Neither demolished, nor restored, the once grandiose Adda synagogue is in limbo, the Egyptian newspaper Masri- al-Yom has revealed. The synagogue, which is being used as administrative offices, has no official owner. Despite its obvious Art Nouveau features, it is not a listed building – because the present occupants have nowhere else to go. Meanwhile, it is slowly going to rack and ruin, much to the bewilderment of Egyptiansthemselves. (With thanks bh)
Curious pictures of this Cairo temple were first posted by Egyptian blogger Mostafa Hussein last year. The photos, which showed a sign of the ruling NDP (the ruling National Democratic Party – ed) in front of the building’s main door and a handful of employees working inside, generated a buzz in the Egyptian online social networks like Twitter and Facebook.
The building, in the eastern Cairo neighborhood of Hadayeq el-Qubba, turned out the bygone synagogue that has been revived for different functions at different times. It consecutively became a public kindergarten, a local headquarters for the NDP, and a local administrative center for the Ministry of Social Solidarity. Signs remain from each of the three functions, suggesting a rather schizophrenic identity.
People living in the area recall the building being a synagogue until the 1960s, but aren’t entirely sure what has become of it since. “Our building used to be filled with Jews. But they all left. This synagogue used to function long time ago, but I don’t recall when it stopped. Now it has become related to the government,” says Saleh Mahdy, a 72-year-old retired accountant who lives in the building adjacent to the synagogue.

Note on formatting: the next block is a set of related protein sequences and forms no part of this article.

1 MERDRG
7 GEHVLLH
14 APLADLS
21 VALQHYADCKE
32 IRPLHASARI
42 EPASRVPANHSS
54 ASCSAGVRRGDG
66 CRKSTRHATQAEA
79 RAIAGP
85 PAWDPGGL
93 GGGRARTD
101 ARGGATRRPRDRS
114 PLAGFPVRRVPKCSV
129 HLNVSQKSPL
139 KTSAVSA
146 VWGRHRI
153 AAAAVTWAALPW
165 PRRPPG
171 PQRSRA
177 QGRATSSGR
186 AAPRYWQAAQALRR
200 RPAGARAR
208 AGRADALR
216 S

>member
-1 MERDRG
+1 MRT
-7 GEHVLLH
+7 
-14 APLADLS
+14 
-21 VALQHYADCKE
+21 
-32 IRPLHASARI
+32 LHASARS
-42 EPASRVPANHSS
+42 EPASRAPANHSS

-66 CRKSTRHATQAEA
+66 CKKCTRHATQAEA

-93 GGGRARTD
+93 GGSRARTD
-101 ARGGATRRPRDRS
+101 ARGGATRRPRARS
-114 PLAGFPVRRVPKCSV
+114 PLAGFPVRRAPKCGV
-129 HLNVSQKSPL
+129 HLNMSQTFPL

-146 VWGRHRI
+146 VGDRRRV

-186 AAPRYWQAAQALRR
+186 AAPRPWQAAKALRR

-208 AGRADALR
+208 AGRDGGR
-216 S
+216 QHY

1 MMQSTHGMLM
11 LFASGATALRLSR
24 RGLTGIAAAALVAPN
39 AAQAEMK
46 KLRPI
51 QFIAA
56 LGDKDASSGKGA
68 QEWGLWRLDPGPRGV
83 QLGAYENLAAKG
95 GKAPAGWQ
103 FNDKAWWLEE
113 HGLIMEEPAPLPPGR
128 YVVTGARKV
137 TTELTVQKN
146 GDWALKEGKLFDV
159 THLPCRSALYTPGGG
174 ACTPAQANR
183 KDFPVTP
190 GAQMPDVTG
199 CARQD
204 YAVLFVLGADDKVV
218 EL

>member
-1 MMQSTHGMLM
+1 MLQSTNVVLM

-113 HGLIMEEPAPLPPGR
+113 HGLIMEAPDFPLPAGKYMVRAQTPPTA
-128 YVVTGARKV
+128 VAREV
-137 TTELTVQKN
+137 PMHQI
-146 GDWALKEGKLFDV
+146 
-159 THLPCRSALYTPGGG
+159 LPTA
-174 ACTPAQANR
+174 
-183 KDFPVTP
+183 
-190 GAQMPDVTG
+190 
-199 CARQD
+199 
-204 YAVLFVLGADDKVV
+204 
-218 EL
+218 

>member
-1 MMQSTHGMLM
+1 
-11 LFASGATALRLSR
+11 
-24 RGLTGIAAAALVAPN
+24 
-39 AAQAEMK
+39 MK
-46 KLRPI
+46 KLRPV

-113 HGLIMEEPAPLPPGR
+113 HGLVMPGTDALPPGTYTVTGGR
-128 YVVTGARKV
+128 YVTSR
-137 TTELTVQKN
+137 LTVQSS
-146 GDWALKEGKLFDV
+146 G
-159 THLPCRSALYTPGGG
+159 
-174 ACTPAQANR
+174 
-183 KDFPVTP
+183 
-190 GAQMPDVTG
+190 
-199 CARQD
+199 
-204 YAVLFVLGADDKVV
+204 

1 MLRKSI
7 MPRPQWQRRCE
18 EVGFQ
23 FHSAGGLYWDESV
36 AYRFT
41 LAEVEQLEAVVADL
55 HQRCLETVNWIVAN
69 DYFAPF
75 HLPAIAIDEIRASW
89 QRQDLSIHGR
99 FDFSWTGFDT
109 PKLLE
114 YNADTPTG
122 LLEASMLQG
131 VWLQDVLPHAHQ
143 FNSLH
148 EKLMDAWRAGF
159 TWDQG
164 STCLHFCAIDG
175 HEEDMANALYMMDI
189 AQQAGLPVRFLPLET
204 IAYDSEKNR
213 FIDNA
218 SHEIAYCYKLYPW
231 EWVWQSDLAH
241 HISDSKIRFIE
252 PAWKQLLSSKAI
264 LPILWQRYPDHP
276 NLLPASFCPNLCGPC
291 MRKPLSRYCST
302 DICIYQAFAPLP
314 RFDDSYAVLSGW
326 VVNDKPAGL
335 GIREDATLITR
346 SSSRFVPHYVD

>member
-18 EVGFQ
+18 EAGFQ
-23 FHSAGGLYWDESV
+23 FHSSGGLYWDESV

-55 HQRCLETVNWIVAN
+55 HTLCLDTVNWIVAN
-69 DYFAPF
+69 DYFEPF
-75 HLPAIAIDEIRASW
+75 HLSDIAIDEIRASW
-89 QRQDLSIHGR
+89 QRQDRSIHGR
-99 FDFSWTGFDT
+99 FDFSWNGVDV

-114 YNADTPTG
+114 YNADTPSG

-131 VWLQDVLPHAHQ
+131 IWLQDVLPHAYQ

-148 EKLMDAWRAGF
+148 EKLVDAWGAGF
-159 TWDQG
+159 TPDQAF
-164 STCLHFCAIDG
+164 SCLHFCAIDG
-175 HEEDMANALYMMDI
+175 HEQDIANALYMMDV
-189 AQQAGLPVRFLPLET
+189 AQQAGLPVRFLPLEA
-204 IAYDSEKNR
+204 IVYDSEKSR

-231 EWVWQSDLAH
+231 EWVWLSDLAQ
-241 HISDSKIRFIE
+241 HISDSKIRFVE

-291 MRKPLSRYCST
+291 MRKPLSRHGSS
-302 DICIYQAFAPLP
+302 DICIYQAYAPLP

Equally visually confusing is the presence of a small mosque which has almost cordoned the synagogue with its freshly painted green fence. A men’s prayer room stands to the right of the synagogue’s main body and a women’s prayer room is on the left. According to Mahdy, the mosque is only a handful of years old. “It looks ridiculous. I totally disagree with its presence there,” he says.
At night, the synagogue looks like nothing but a distant relic of the past with its huge dark gates and walls with Hebrew inscriptions, run-down stairs, and ancient wooden chairs covered with cobweb. An old woman was seated on the stairs of the synagogue. When asked about it, she said she knew nothing. “My husband used to work as an office boy in the kindergarten. When he died, the [Ministry of] Social Solidarity people gave me a room to stay here,” she said, pointing to a small wooden structure behind the synagogue. She had extended a laundry rope from the synagogue’s wall to her small house where she hung her clothes.
During the day, the synagogue is the working space for about 30 employees who say they work for the Ministry of Social Solidarity.
But inside lies a grandiose structure that features a central cupola, Hebrew inscriptions, spiral stairs, huge marble columns and tiles, and ancient wooden gates and chairs. The original stained glass panes, in the shape of the star of David and other geometrical formations, are mostly intact. In the eastern side of the interior architecture–pointing towards Jerusalem–sits the holy ark, otherwise known as the hechal, a curtained niche where the Torah scrolls were kept. The niche is now covered by a makeshift curtain, but the scrolls are long gone. Instead, a bunch of old government folders are scattered behind the curtain.
Above the niche, an old Fatah poster of President Gamal Abdel Nasser fails to hide the faded but legible golden Hebrew letters, spelling “Gateway to the Righteous.” Above those still are a pair of tablets, on which are inscribed the ten commandments. The “Eternal Light” that hangs above the niche, a common feature in all synagogues, has long been turned out.